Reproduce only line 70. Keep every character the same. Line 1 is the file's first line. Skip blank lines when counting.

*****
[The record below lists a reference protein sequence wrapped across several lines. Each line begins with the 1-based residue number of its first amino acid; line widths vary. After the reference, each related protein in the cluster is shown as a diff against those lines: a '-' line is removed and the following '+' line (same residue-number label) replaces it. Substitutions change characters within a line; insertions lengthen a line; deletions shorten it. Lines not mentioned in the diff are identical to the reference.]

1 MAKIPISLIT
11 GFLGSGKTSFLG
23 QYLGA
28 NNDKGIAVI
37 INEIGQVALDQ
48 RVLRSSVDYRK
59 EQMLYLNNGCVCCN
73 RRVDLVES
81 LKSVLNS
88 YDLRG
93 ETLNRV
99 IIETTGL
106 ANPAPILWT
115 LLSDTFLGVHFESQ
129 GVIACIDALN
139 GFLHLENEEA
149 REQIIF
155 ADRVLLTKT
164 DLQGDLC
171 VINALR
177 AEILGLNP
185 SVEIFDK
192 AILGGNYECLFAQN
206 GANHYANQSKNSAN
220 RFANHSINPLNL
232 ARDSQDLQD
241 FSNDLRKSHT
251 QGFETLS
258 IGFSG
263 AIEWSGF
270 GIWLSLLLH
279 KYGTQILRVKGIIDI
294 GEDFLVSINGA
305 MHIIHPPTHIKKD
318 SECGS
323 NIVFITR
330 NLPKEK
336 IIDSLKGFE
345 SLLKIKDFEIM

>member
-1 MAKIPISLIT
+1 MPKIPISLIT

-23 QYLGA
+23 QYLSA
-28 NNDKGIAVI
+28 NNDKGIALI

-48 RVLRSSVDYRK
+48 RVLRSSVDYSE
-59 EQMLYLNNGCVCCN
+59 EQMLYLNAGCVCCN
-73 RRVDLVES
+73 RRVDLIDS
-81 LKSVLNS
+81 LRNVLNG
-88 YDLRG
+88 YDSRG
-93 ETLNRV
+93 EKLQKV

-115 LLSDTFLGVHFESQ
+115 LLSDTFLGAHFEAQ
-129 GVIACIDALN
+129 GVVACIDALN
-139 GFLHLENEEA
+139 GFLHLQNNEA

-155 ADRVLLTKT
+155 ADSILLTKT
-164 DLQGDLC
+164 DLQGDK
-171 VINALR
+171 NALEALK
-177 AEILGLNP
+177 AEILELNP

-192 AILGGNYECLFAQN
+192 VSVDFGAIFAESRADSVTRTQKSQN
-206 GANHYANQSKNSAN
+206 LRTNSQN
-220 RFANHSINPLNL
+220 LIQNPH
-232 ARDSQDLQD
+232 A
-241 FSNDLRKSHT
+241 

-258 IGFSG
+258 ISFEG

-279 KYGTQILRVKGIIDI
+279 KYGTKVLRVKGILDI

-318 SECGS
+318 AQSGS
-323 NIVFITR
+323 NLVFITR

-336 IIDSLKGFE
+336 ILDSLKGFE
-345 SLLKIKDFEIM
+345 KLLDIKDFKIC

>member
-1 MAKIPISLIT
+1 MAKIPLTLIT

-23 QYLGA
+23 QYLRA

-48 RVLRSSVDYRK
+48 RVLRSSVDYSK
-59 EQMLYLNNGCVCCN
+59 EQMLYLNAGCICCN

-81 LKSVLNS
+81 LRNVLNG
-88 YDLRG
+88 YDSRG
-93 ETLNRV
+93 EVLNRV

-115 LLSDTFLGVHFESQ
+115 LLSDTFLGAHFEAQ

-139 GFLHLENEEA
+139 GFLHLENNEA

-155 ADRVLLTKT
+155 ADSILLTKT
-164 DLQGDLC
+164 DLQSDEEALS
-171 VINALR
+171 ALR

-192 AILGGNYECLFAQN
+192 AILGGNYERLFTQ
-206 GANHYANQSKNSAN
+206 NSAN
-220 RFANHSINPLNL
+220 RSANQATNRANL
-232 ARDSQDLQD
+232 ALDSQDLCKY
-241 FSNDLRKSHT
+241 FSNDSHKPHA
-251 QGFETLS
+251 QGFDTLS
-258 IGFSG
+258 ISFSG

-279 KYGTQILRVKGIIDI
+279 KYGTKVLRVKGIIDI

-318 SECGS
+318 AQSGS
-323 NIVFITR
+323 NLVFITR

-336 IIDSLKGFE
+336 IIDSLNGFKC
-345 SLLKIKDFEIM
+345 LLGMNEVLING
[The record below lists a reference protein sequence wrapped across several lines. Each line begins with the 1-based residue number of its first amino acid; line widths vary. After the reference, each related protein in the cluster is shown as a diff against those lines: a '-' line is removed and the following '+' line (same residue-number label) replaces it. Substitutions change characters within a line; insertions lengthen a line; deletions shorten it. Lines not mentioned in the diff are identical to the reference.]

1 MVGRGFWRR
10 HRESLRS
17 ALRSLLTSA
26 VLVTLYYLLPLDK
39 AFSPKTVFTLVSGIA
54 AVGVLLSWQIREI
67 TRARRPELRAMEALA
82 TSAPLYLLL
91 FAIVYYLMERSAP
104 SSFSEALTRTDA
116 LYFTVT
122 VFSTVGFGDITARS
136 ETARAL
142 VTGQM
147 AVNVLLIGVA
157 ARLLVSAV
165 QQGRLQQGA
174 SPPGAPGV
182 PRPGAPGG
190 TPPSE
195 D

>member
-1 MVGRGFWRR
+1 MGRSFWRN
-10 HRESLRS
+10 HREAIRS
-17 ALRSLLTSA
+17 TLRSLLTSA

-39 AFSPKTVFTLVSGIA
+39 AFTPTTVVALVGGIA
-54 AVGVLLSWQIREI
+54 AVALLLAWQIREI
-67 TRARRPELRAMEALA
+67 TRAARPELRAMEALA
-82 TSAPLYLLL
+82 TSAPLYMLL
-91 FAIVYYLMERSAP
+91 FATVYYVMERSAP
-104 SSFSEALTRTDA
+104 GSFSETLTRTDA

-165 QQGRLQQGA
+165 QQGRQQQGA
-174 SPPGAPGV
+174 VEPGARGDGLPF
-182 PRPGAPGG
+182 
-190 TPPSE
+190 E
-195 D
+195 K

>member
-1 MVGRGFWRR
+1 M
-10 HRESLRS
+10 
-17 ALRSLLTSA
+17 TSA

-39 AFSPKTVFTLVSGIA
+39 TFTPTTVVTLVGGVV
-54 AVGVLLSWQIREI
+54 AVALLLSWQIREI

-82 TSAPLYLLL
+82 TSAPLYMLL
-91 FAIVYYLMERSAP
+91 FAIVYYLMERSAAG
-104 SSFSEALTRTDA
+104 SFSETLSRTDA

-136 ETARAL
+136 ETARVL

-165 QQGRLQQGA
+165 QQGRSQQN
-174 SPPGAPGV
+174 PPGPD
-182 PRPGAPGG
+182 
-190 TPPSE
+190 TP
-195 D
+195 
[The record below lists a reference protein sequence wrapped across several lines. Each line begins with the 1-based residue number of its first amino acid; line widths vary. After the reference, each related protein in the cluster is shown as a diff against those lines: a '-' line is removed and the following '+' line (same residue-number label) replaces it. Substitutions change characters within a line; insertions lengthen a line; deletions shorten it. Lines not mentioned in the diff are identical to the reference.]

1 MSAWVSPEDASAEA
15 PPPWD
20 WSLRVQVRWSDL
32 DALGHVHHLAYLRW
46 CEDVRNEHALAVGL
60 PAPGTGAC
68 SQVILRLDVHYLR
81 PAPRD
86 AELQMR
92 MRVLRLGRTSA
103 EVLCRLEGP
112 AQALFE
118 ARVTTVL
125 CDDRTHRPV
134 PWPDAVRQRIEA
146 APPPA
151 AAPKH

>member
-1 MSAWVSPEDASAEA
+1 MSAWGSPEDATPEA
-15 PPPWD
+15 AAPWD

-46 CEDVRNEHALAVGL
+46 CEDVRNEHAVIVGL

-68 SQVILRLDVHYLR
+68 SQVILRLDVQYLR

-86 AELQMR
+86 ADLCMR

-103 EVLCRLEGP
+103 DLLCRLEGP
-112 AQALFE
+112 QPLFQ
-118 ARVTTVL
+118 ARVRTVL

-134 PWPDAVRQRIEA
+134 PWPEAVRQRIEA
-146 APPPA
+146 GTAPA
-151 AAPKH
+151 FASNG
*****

-171 VINALR